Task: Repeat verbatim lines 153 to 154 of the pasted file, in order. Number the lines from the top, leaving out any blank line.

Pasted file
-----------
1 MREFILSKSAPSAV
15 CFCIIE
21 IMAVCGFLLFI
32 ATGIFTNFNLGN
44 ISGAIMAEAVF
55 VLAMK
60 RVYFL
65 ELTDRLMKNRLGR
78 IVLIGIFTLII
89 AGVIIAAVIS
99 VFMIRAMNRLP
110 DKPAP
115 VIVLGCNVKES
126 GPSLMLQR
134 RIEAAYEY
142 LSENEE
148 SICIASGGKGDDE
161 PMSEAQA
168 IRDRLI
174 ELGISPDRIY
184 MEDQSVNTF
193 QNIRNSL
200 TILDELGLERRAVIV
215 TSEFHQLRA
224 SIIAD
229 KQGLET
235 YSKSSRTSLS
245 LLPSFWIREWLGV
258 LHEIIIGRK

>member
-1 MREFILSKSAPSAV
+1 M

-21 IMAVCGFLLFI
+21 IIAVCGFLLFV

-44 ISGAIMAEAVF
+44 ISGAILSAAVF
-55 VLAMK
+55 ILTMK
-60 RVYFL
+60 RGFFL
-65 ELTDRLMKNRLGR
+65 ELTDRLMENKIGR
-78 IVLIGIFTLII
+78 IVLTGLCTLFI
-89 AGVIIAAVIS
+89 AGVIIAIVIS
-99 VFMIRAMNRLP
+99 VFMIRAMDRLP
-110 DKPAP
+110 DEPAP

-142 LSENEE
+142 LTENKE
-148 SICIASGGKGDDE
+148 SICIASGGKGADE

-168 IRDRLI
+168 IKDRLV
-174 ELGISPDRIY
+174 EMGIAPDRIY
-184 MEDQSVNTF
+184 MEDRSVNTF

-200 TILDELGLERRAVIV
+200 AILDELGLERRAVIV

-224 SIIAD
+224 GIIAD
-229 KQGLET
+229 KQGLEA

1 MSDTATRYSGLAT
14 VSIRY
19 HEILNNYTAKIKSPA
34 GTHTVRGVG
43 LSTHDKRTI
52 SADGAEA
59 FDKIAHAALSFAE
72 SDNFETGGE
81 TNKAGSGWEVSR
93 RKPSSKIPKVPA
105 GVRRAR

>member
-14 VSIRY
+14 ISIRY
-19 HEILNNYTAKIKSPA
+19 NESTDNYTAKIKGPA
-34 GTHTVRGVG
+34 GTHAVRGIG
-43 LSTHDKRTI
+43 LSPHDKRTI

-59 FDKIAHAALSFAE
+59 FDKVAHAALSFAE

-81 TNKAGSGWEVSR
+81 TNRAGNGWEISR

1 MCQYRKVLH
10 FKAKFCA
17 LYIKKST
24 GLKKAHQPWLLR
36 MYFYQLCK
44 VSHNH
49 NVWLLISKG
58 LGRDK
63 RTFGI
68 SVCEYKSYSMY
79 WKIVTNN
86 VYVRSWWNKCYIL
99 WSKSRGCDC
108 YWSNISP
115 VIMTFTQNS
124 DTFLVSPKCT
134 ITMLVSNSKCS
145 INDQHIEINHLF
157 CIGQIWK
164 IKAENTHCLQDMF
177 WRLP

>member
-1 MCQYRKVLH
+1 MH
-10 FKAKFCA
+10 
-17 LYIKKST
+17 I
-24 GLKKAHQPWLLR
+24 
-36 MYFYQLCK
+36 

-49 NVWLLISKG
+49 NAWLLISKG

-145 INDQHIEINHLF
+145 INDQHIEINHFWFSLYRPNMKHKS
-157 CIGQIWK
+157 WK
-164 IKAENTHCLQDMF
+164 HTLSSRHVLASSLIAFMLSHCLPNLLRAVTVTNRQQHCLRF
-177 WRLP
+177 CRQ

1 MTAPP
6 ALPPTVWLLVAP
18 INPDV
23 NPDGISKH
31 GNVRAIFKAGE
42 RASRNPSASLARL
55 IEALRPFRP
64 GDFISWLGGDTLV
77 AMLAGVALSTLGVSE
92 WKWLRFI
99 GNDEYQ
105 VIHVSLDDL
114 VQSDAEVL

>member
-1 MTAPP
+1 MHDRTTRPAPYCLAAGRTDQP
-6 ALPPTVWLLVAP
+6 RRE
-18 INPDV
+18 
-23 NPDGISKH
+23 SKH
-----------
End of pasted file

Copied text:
-23 NPDGISKH
+23 SKH